The 2012 warning label added studies suggesting that DRSP-containing COCs may pose up to a three-fold increase in VTE risk compared to COCs that use other progestins. But when Dr. Rowley prescribed Beyaz to Karen Hubbard in December 2011, he already knew DRSP-containing pills possibly posed a greater risk of VTE than other COCs. Dr. Rowley testified he was "aware of the possibility of an increased risk of blood clots from pills like Beyaz in May of 2011." Indeed, Dr. Rowley has known since 1979 that all birth control pills carry a risk of blood clots, and has since then continued to "keep up with the literature on risks associated with birth control pills that contain [DRSP] in particular." This included, for example, knowledge in 2009 of two studies suggesting that there might be a higher risk from Yasmin than from other types of birth control pills. Dr. Rowley reviewed the 2010 Beyaz label, which referenced two studies finding a small increased risk of DRSP-containing pills compared to pills containing levonorgestrel, an alternative progestin. And the three 2011 FDA updates that pre-dated Karen Hubbard's prescription suggested a slightly higher blood clot risk from DRSP-containing pills than from other pills.
Dr. Rowley testified that when measured against his general knowledge of the relatively greater risk from DRSP pills, these updates were not "like an absolute game changer at the time." In his words, the information in the FDA updates "was no different to what had come out from previous studies [that said] there may be a slight increased risk .... It was something which the FDA had come out with, but there had been studies before which had also suggested that increased risk ...." Dr. Rowley knew in December 2011 the essence of the information that would later be added to the Beyaz label--that DRSP pills like Beyaz may pose an increased risk of VTE relative to non-DRSP pills--and did not regard it as a significant change to what he already knew about the DRSP-pill risk profile.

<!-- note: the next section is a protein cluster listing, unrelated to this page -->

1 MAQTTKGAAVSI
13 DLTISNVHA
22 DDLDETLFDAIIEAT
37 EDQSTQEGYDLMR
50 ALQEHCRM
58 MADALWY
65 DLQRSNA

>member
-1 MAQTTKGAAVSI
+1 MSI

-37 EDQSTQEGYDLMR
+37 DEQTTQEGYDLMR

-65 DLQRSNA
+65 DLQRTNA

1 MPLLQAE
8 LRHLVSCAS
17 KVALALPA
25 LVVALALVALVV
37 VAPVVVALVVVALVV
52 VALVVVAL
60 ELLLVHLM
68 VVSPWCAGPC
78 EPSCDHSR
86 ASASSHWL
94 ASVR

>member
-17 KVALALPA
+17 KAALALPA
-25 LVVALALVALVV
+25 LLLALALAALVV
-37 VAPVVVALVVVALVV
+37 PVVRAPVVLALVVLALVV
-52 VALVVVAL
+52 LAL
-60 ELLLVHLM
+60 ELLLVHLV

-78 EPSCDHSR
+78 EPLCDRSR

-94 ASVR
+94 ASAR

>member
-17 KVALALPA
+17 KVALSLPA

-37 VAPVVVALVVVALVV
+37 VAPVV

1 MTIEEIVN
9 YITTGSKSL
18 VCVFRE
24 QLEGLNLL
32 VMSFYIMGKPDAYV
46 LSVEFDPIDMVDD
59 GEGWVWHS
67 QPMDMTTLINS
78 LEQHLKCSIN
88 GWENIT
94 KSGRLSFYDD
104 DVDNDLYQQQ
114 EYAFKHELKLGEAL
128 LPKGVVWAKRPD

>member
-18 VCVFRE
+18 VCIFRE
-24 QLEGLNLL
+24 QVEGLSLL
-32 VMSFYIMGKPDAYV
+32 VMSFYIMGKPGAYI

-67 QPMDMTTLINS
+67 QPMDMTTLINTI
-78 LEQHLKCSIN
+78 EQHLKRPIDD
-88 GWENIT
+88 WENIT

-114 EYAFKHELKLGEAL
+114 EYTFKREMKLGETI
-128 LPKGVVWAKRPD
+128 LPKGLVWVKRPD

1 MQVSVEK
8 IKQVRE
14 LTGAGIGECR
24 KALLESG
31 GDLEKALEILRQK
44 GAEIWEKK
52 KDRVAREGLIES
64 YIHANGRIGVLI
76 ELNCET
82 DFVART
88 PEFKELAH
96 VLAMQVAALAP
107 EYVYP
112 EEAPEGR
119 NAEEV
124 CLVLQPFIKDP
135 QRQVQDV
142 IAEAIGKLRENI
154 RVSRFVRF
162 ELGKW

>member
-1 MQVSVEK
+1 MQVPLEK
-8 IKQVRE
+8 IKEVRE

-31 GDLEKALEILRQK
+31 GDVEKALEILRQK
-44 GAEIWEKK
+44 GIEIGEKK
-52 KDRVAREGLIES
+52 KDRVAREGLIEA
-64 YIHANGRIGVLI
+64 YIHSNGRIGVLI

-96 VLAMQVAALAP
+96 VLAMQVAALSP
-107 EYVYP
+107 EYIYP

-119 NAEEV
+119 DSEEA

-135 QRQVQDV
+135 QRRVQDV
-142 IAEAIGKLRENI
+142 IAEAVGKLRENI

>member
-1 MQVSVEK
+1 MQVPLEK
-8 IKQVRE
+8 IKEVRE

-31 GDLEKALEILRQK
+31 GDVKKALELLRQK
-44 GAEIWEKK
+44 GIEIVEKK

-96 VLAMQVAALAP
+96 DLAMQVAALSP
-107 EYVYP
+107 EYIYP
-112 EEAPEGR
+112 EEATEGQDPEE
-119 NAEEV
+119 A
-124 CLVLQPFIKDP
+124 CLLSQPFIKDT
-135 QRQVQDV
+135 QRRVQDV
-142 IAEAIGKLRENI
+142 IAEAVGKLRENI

To be sure, the April 2012 label listed the possibility of a DRSP-related increase in blood clot risk up to three-fold, while the September and October 2011 FDA updates referred to a study suggesting only a 1.5-fold risk. But Dr. Rowley's testimony expressly offered that he did not view this change as significant. Dr. Rowley did not alert his patients about the 2012 label change, because the change was "so small that it really just didn't justify" changing prescriptions for those who were already on DRSP-containing pills and were happy with them. And the April 2012 update did not cause Dr. Rowley's practice group to "reach any new conclusion about whether" Beyaz carried "a higher risk of causing a blood clot than other birth control pills." Most significantly, Dr. Rowley did not change the way he "prescribed birth control to patients ... after April of 2012."
All told, Dr. Rowley testified clearly that the information found in the 2012 label update would not have changed his decision to prescribe Beyaz to Karen Hubbard; and, indeed, that he already knew of the relevant risks at the time of the prescription. Under controlling case law, this precludes the Hubbards from establishing proximate cause.
As the Hubbards correctly observe, the evidence does indicate that the 2012 label change had some general impact on Dr. Rowley. But for the Hubbards to show a genuine issue of material fact regarding proximate cause, this evidence must speak to whether the information in the 2012 label change would have affected in some way Dr. Rowley's decision to prescribe Beyaz to Karen Hubbard. See Dietz, 598 F.3d at 816. The evidence the Hubbards rely on, however, does not bear on Dr. Hubbard's decisionmaking regarding prescriptions, at least for patients similar to Karen Hubbard.